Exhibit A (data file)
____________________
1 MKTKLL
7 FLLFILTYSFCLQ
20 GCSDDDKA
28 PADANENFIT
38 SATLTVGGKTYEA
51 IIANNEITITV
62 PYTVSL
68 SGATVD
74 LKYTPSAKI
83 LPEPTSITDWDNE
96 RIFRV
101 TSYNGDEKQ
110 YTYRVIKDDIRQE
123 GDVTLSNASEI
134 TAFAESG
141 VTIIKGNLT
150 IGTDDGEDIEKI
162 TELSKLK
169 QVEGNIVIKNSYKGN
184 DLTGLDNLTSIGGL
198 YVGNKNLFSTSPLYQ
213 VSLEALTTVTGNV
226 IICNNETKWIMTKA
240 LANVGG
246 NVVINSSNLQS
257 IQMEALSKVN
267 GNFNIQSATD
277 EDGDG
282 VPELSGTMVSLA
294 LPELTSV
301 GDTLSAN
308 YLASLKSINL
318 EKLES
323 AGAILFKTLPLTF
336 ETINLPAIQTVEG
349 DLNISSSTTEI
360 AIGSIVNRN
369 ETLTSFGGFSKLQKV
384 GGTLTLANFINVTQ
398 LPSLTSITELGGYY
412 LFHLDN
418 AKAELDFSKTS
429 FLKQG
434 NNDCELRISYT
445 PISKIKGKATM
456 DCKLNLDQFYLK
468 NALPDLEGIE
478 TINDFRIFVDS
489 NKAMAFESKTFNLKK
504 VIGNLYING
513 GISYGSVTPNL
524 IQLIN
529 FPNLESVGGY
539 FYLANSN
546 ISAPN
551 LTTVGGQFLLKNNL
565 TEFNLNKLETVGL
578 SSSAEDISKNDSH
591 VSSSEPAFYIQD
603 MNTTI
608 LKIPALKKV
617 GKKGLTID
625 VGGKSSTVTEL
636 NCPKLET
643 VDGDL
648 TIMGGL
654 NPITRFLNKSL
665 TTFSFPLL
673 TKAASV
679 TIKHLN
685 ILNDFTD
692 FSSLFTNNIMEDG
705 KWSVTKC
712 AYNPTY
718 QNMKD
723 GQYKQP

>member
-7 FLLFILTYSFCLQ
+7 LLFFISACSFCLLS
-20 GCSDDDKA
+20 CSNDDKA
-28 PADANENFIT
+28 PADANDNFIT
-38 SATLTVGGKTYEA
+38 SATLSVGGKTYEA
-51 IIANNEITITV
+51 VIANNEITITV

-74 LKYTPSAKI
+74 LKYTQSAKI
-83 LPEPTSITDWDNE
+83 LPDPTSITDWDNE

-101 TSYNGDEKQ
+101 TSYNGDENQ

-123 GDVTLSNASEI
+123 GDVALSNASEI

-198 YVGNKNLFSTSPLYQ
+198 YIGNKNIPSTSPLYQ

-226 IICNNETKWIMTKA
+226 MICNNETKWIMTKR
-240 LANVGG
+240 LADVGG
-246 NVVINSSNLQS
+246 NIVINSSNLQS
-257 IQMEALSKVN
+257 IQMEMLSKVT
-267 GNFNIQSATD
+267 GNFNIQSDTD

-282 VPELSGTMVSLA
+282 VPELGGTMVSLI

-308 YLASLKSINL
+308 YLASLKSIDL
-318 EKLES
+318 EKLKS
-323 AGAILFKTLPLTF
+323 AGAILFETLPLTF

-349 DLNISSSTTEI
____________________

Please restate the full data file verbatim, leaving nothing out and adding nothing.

1 MKTKLL
7 FLLFILTYSFCLQ
20 GCSDDDKA
28 PADANENFIT
38 SATLTVGGKTYEA
51 IIANNEITITV
62 PYTVSL
68 SGATVD
74 LKYTPSAKI
83 LPEPTSITDWDNE
96 RIFRV
101 TSYNGDEKQ
110 YTYRVIKDDIRQE
123 GDVTLSNASEI
134 TAFAESG
141 VTIIKGNLT
150 IGTDDGEDIEKI
162 TELSKLK
169 QVEGNIVIKNSYKGN
184 DLTGLDNLTSIGGL
198 YVGNKNLFSTSPLYQ
213 VSLEALTTVTGNV
226 IICNNETKWIMTKA
240 LANVGG
246 NVVINSSNLQS
257 IQMEALSKVN
267 GNFNIQSATD
277 EDGDG
282 VPELSGTMVSLA
294 LPELTSV
301 GDTLSAN
308 YLASLKSINL
318 EKLES
323 AGAILFKTLPLTF
336 ETINLPAIQTVEG
349 DLNISSSTTEI
360 AIGSIVNRN
369 ETLTSFGGFSKLQKV
384 GGTLTLANFINVTQ
398 LPSLTSITELGGYY
412 LFHLDN
418 AKAELDFSKTS
429 FLKQG
434 NNDCELRISYT
445 PISKIKGKATM
456 DCKLNLDQFYLK
468 NALPDLEGIE
478 TINDFRIFVDS
489 NKAMAFESKTFNLKK
504 VIGNLYING
513 GISYGSVTPNL
524 IQLIN
529 FPNLESVGGY
539 FYLANSN
546 ISAPN
551 LTTVGGQFLLKNNL
565 TEFNLNKLETVGL
578 SSSAEDISKNDSH
591 VSSSEPAFYIQD
603 MNTTI
608 LKIPALKKV
617 GKKGLTID
625 VGGKSSTVTEL
636 NCPKLET
643 VDGDL
648 TIMGGL
654 NPITRFLNKSL
665 TTFSFPLL
673 TKAASV
679 TIKHLN
685 ILNDFTD
692 FSSLFTNNIMEDG
705 KWSVTKC
712 AYNPTY
718 QNMKD
723 GQYKQP

>member
-7 FLLFILTYSFCLQ
+7 LLFFISACSFCLLS
-20 GCSDDDKA
+20 CSNDDKA
-28 PADANENFIT
+28 PADANDNFIT
-38 SATLTVGGKTYEA
+38 SATLSVGGKTYEA
-51 IIANNEITITV
+51 VIANNEITITV

-74 LKYTPSAKI
+74 LKYTQSAKI
-83 LPEPTSITDWDNE
+83 LPDPTSITDWDNE

-101 TSYNGDEKQ
+101 TSYNGDENQ

-123 GDVTLSNASEI
+123 GDVALSNASEI

-198 YVGNKNLFSTSPLYQ
+198 YIGNKNIPSTSPLYQ

-226 IICNNETKWIMTKA
+226 MICNNETKWIMTKR
-240 LANVGG
+240 LADVGG
-246 NVVINSSNLQS
+246 NIVINSSNLQS
-257 IQMEALSKVN
+257 IQMEMLSKVT
-267 GNFNIQSATD
+267 GNFNIQSDTD

-282 VPELSGTMVSLA
+282 VPELGGTMVSLI

-308 YLASLKSINL
+308 YLASLKSIDL
-318 EKLES
+318 EKLKS
-323 AGAILFKTLPLTF
+323 AGAILFETLPLTF

-349 DLNISSSTTEI